I want to commend the Majority for finally putting forward a budget for the Senate to debate. This was the first time in four years the Senate had the opportunity to vote on a Majority-produced budget resolution. The budget they offered is far from what our country needs, but the fact that we had this debate is a very positive step in the right direction.
Passing a budget is a basic responsibility of a government. For too long now, Washington has been operating without one. The American people don't have this luxury. Arkansans ask me, almost daily, how we can spend money we don't have because they can't. They are forced to live within their means while Washington isn't. So, I am pleased to see an end to this unacceptable trend.
Unfortunately, this budget plan fell far short of what we need to get our fiscal house in order and get our economy back on track.
At a time when we need to put Americans back to work, the Majority offered a budget that makes jobs disappear. At a time when we need to cut spending, the Majority's proposal increases spending by 62 percent over the next decade. At a time when we need comprehensive reform to ease the tax burden hardworking Americans face, the Majority offers to raise taxes another $1.5 trillion. And at a time when we need to be paying down the national debt, the Majority's budget adds another $7.3 trillion to it.
I can tell you what the people of Arkansas think about this budget. Our state is required to balance its budget. Every year, the legislators who serve in Little Rock have to make the difficult decisions that come with that obligation. They make it work. Washington can too.
Focusing on a pro-growth, balanced budget is the only way we will speed up the slowest economic recovery since World War II. We aren't going to get there by continuing to do the status quo. It hasn't worked.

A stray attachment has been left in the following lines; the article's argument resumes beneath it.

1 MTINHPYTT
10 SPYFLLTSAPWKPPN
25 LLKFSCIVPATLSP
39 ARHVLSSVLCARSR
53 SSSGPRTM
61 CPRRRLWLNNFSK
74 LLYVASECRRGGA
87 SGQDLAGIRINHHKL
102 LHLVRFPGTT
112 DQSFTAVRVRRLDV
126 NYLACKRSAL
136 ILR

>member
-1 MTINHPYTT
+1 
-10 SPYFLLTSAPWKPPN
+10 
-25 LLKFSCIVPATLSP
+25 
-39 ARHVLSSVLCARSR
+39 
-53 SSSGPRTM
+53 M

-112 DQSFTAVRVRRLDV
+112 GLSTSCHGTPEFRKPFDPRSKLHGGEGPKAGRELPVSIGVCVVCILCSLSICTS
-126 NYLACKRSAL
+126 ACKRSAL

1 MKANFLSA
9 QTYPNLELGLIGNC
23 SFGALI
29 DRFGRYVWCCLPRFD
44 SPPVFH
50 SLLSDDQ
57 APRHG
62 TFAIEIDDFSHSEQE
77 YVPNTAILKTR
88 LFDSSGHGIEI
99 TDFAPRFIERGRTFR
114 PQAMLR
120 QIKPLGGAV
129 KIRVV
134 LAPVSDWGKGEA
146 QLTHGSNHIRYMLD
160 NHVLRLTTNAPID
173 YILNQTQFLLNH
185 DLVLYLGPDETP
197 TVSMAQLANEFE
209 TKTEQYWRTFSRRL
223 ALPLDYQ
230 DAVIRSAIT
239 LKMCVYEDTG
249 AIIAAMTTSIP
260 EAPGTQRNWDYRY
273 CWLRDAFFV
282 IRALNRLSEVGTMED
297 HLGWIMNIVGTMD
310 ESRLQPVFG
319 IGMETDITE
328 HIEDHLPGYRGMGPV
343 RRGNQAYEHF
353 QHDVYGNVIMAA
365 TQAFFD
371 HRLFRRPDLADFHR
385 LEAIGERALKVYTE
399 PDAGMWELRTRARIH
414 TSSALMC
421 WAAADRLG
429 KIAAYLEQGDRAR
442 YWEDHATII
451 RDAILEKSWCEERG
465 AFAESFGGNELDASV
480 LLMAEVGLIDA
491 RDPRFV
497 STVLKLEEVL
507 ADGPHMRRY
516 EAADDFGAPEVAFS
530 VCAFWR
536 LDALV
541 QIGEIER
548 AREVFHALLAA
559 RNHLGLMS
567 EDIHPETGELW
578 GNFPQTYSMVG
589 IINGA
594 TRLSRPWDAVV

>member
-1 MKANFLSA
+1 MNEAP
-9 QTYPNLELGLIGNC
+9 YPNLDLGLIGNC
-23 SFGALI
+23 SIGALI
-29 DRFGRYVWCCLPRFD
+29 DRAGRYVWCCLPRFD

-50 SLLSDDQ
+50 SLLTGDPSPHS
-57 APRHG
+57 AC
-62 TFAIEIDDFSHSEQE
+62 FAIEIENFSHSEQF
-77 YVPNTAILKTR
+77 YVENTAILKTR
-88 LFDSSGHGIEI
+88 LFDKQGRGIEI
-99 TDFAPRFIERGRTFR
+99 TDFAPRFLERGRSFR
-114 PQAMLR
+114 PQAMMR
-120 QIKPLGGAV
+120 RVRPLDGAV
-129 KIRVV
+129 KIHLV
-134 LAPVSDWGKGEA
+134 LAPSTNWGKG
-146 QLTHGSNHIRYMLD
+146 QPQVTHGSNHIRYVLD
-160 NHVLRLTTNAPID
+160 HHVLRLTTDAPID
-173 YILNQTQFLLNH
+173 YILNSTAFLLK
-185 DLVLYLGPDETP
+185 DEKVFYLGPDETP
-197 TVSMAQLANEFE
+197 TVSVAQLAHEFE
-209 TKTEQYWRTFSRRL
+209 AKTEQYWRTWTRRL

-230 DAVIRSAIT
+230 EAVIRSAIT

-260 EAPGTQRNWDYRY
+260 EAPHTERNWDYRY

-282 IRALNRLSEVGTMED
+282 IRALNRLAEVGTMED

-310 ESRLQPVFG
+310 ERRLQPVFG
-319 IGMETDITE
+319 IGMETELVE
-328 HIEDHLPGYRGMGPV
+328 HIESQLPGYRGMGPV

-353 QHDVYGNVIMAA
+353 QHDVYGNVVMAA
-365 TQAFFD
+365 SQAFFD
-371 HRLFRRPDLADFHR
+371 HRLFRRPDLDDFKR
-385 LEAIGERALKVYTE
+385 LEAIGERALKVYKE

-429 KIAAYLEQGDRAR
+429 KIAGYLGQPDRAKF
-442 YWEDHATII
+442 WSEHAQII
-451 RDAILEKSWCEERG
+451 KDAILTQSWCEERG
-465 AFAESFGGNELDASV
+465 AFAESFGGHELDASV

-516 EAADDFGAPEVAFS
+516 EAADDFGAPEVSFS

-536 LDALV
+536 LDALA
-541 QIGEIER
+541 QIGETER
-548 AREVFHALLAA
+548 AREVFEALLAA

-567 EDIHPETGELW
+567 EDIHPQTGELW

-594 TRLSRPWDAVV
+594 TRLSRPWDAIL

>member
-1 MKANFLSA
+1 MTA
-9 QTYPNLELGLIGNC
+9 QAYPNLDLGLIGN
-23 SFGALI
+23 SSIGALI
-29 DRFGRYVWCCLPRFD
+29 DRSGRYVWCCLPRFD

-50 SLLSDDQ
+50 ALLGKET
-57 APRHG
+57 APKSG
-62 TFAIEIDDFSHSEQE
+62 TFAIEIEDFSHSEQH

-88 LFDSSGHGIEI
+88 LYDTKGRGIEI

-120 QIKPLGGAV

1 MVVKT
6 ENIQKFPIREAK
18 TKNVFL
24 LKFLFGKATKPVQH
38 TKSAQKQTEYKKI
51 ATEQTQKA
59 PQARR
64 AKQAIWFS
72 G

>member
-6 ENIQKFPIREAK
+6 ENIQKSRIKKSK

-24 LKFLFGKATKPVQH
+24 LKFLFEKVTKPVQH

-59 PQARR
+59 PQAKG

We all want to save future generations from the burden of debt; create an environment where the economy can grow; protect our entitlement programs for future generations; and create a fair tax system that allows every American to keep more of his or her hard-earned money.
These are all admirable goals. I believe they are goals every one of my colleagues would like to accomplish. And the good news is that they are achievable.
If we balance the budget now, we save future generations from the burden of debt.
If we pursue policies that focus on growing the private sector economy, we can create rising wages and better jobs.
If we address the looming crisis with our entitlement programs, we can protect Social Security and Medicare for our children and grandchildren.
If we enact comprehensive tax reform, we can ensure that every American keeps more of his or her hard-earned money and help small businesses grow.
It all starts with a responsible budget. The Senate Majority missed a chance to take that step when it put forth its budget proposal.